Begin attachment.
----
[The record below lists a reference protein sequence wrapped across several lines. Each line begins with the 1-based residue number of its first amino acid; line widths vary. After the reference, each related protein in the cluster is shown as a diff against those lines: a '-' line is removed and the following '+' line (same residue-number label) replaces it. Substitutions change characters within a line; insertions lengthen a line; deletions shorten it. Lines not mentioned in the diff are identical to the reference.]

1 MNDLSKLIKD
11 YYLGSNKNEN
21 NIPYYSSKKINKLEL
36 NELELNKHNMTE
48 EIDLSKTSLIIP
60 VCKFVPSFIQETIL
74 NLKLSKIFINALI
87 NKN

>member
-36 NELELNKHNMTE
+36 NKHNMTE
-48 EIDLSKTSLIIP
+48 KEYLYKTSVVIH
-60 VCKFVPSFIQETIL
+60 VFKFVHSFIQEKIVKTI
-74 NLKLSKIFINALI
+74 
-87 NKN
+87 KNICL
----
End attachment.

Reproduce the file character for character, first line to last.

[The record below lists a reference protein sequence wrapped across several lines. Each line begins with the 1-based residue number of its first amino acid; line widths vary. After the reference, each related protein in the cluster is shown as a diff against those lines: a '-' line is removed and the following '+' line (same residue-number label) replaces it. Substitutions change characters within a line; insertions lengthen a line; deletions shorten it. Lines not mentioned in the diff are identical to the reference.]

1 MNDLSKLIKD
11 YYLGSNKNEN
21 NIPYYSSKKINKLEL
36 NELELNKHNMTE
48 EIDLSKTSLIIP
60 VCKFVPSFIQETIL
74 NLKLSKIFINALI
87 NKN

>member
-36 NELELNKHNMTE
+36 NKHNMTE
-48 EIDLSKTSLIIP
+48 KEYLYKTSVVIH
-60 VCKFVPSFIQETIL
+60 VFKFVHSFIQEKIVKTI
-74 NLKLSKIFINALI
+74 
-87 NKN
+87 KNICL